If it weren’t for online tools, there’s no way we could do what we do at Buffer.
OK, technically Buffer wouldn’t exist either, itself being an online tool, but you get what I mean. :)
The power to gather our remote, spread out-all-over-the-world team to do things like talk face-to-face, discuss what we’re working on and connect with our community is incredible, and we love sharing about the tools that make it possible.
Here are 7 new tools that power Buffer’s remote work. I hope they might be useful for you, too!
7 Tools that Power Buffer’s Remote Team
1. Video chat: Zoom
There’s no substitute for face-to-face time with your team, and we’re grateful for so many options for video chatting.
Our current go-to video tool is Zoom. In fact, we spent 1,517,344 minutes on Zoom in 2016 alone!!
It’s got a great capacity for our growing team, and it records the meeting by default (great for anyone who can’t make it!)
Here’s a photo from one of our all-hands meetings (we’re a bit too big to fit the whole team on one screen!)
For one-on-one conversations, we enjoy the ability to hop into a Zoom video chat directly from Slack. We’ve hooked up a special bot that automatically creates a Zoom meeting when we type “/Zoom”!
Google Hangouts is another great option we use every now and then for smaller groups of under 10.
2. Replacing email (sort of): Discourse
When you’re a growing team who believes in transparent email (i.e. a LOT of email), it feels great to find a solution that cuts through the clutter to focus on just what you need to see.
Somewhere between the real-time collaboration of Paper and the formality of email is Discourse, which has become one of Buffer’s major tools for all conversations that might need to be recorded and referred back to.
We created 3,136 threads on Discourse in 2016!
Here’s a peek at some of our topics in Discourse:
By default, Discourse is transparent, which works well with our Buffer values. It’s also organized, with a lot of control over how conversations are grouped.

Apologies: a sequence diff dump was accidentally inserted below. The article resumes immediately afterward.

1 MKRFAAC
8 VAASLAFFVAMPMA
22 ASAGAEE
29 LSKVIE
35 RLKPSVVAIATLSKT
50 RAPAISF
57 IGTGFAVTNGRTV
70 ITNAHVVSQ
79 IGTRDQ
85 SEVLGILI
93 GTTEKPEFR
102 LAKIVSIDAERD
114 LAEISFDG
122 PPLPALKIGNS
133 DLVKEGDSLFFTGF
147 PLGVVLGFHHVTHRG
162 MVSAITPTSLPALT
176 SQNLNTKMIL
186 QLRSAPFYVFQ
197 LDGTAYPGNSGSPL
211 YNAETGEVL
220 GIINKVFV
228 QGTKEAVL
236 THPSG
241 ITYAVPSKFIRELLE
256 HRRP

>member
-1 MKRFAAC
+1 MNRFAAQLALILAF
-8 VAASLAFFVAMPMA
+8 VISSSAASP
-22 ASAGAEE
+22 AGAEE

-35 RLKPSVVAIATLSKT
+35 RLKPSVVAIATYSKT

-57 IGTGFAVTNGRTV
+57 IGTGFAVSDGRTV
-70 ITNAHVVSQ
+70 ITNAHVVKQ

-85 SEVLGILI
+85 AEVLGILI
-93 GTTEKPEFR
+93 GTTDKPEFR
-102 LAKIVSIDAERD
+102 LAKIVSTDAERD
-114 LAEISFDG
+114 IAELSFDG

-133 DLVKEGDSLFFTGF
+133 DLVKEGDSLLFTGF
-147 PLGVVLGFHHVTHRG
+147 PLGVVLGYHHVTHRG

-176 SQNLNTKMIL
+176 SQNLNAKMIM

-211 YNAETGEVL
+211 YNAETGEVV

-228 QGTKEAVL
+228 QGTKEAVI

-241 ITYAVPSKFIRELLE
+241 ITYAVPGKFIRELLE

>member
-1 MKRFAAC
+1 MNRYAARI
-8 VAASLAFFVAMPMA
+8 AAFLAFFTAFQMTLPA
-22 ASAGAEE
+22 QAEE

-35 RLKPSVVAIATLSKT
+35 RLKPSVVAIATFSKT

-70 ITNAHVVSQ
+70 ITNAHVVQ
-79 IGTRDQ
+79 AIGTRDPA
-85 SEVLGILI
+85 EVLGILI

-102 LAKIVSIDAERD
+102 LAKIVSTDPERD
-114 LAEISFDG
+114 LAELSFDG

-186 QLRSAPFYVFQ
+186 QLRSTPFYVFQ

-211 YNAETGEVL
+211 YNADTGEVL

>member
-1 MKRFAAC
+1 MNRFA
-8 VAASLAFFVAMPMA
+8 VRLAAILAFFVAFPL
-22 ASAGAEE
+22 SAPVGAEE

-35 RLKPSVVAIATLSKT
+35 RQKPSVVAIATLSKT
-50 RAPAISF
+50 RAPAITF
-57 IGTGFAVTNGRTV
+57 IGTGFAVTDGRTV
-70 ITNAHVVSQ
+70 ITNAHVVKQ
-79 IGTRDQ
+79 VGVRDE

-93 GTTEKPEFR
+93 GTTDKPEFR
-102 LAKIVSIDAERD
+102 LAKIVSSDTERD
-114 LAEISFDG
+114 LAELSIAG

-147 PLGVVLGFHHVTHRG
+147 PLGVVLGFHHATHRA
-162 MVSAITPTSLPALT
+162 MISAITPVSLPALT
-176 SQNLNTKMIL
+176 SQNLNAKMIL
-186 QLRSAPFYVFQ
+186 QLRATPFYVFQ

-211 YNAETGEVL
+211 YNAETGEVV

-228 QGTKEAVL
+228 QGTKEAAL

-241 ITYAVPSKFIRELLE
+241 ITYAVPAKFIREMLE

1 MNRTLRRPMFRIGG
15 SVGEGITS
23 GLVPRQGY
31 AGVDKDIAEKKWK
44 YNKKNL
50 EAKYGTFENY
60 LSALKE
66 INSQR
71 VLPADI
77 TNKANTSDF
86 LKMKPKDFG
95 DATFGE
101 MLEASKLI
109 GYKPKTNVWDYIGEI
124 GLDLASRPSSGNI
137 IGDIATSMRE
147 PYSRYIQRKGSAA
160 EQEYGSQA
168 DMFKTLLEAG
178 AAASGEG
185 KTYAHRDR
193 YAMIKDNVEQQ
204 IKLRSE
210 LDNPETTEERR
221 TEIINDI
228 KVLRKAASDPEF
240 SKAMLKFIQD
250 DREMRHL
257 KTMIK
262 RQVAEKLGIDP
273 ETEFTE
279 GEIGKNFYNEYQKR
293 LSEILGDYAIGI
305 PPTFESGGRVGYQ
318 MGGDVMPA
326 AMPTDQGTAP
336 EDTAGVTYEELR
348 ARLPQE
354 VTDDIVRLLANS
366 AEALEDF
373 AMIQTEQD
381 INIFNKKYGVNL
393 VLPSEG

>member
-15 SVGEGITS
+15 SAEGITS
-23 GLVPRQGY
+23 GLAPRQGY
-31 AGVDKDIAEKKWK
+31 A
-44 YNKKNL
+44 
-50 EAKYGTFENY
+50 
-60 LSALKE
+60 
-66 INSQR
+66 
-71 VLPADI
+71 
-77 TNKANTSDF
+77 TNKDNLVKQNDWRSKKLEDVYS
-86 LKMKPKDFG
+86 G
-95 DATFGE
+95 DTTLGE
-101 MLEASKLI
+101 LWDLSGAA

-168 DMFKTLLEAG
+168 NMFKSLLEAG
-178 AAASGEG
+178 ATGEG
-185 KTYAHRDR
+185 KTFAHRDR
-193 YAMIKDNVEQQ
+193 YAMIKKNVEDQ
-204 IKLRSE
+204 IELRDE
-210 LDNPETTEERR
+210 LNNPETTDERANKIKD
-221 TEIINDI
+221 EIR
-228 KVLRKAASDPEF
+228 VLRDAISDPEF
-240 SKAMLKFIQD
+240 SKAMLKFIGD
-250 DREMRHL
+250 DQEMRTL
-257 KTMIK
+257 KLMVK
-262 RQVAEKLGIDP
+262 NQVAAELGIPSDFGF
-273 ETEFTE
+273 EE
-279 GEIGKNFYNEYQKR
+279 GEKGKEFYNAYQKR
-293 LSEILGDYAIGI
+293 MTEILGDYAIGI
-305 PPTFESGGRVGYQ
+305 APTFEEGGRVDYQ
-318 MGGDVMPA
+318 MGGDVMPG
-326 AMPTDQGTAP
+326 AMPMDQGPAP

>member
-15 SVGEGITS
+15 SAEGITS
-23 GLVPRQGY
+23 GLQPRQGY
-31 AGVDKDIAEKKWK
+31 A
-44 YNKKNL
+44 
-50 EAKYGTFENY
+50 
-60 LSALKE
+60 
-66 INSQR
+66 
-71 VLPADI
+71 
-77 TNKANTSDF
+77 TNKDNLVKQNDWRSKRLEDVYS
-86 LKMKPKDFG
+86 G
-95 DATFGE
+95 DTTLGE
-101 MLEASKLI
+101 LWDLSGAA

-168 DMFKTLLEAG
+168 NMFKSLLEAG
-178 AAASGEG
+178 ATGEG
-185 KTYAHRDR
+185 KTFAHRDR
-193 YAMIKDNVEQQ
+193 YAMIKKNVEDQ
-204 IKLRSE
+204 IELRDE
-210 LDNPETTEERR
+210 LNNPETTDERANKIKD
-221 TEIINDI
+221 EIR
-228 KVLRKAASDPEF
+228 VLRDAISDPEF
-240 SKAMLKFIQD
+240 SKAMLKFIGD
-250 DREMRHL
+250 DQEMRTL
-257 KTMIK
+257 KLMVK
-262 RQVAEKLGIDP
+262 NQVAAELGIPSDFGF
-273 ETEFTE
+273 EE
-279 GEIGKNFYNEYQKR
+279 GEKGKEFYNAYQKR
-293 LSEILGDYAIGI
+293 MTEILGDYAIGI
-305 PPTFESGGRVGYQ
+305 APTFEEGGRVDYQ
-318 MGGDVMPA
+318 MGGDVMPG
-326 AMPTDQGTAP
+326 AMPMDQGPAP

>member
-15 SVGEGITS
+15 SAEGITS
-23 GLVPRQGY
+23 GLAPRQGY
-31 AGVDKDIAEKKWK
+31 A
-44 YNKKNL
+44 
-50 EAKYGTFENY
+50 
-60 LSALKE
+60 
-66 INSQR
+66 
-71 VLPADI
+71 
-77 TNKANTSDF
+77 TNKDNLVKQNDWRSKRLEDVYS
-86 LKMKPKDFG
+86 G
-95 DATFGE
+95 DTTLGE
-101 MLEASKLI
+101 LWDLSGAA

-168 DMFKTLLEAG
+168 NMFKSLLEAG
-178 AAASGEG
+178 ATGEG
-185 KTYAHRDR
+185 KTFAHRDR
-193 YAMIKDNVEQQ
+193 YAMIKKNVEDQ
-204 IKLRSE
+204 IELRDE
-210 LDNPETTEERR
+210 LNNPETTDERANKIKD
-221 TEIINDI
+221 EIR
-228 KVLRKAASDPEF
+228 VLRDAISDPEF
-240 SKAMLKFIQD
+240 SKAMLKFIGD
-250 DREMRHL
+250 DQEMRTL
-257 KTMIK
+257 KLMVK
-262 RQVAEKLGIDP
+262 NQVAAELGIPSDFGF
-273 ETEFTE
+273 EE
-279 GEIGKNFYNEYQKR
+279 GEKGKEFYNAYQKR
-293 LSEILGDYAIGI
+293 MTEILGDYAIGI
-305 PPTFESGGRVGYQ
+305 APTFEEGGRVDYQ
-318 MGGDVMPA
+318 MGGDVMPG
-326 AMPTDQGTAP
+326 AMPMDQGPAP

Now conversations are easily searchable, and communicating even the smallest thought doesn’t feel like a burden to others’ inboxes the way email can.
One thing I especially love about Discourse is that it saves your spot – and your response – even if you finish on a different device.
We haven’t entirely replaced email, but we do rely a lot less on it with Discourse.
3. Community gathering: Slack, Twitter chats
Like many other companies, we stay in touch through the chat tool Slack for our day-to-day conversations.
Slack is also a home for our amazing Buffer community!
You can join right here–we’d love to see you there!
4. Analyzing data: Looker
Thanks to our awesome data team and their tireless work with the data analysis tool Looker, we’ve gotten a lot more data-oriented at Buffer.
The goal with Looker is that anyone—on any part of the team—who wants to find answers to data questions can do so without needing to learn how to write code, or being entirely dependent on someone who does write code.
Looker allows us to create our own “looks” and dashboards with an endless amount of data points. We use Looker to analyze and understand everything: our marketing flow, onboarding, growth, activation, churn and more. Here’s a look at one of our marketing dashboards:
5. Real-Time Collaboration: Dropbox, Dropbox Paper
Being able to stay in-sync on all docs and share the latest versions of all files is essential when working across timezones and remotely.
Dropbox to share files, images and videos has been essential to Buffer from day one.
Paper tracks changes, allows commenting and offers a changelog too of all edits on a document.
6. Tasks, Transparency and More: Trello
Nearly every team in Buffer relies on Trello to track tasks and projects.
There are a thousand and one ways to customize your Trello boards to best suit your needs. There are a variety of “power ups” available — we use the Calendar feature and voting on our Open blog editorial board!
7. Planning meetings and tracking our time off: Calendly, Timetastic
Arranging meetings across timezones can be a bit tricky!
Calendly had become increasingly useful throughout the team to coordinate schedules and grab 15 minutes or an hour here and there.
Calendly syncs with your Google account and calendar to block out times you aren’t available and you’re able to set your “office hours” within your settings.
Along these same lines, tracking who is taking time off is a vital bit of information to share across teams. We have started using Timetastic for tracking and requesting time off. (Read more about our vacation policy here!)
Over to you!
We’re super grateful for all the great tools that keep us connected and productive every day. I’d love to hear about your favorite tools, too.
What tools help you out in your workday, and how? Whether you work on a remote team or in an office with teammates, we’d love to hear your picks!